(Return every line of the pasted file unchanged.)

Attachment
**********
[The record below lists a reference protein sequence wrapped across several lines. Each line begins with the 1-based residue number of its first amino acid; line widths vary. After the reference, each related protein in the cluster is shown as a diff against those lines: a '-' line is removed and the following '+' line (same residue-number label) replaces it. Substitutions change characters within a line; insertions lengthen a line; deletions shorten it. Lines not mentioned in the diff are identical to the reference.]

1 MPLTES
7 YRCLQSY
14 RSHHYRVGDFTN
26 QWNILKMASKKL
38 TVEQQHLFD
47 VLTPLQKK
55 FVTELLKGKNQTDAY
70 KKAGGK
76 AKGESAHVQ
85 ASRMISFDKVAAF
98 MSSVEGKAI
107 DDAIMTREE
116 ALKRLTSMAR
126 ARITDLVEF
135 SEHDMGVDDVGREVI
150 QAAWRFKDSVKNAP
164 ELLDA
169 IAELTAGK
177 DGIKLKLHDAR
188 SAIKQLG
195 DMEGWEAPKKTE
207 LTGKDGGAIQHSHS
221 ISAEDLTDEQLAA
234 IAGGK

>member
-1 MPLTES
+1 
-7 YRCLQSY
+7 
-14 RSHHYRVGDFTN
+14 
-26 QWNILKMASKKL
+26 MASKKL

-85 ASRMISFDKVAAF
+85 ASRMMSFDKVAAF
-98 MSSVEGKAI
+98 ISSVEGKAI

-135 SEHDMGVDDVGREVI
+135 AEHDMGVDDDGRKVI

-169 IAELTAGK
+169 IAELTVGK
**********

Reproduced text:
[The record below lists a reference protein sequence wrapped across several lines. Each line begins with the 1-based residue number of its first amino acid; line widths vary. After the reference, each related protein in the cluster is shown as a diff against those lines: a '-' line is removed and the following '+' line (same residue-number label) replaces it. Substitutions change characters within a line; insertions lengthen a line; deletions shorten it. Lines not mentioned in the diff are identical to the reference.]

1 MPLTES
7 YRCLQSY
14 RSHHYRVGDFTN
26 QWNILKMASKKL
38 TVEQQHLFD
47 VLTPLQKK
55 FVTELLKGKNQTDAY
70 KKAGGK
76 AKGESAHVQ
85 ASRMISFDKVAAF
98 MSSVEGKAI
107 DDAIMTREE
116 ALKRLTSMAR
126 ARITDLVEF
135 SEHDMGVDDVGREVI
150 QAAWRFKDSVKNAP
164 ELLDA
169 IAELTAGK
177 DGIKLKLHDAR
188 SAIKQLG
195 DMEGWEAPKKTE
207 LTGKDGGAIQHSHS
221 ISAEDLTDEQLAA
234 IAGGK

>member
-1 MPLTES
+1 
-7 YRCLQSY
+7 
-14 RSHHYRVGDFTN
+14 
-26 QWNILKMASKKL
+26 MASKKL

-85 ASRMISFDKVAAF
+85 ASRMMSFDKVAAF
-98 MSSVEGKAI
+98 ISSVEGKAI

-135 SEHDMGVDDVGREVI
+135 AEHDMGVDDDGRKVI

-169 IAELTAGK
+169 IAELTVGK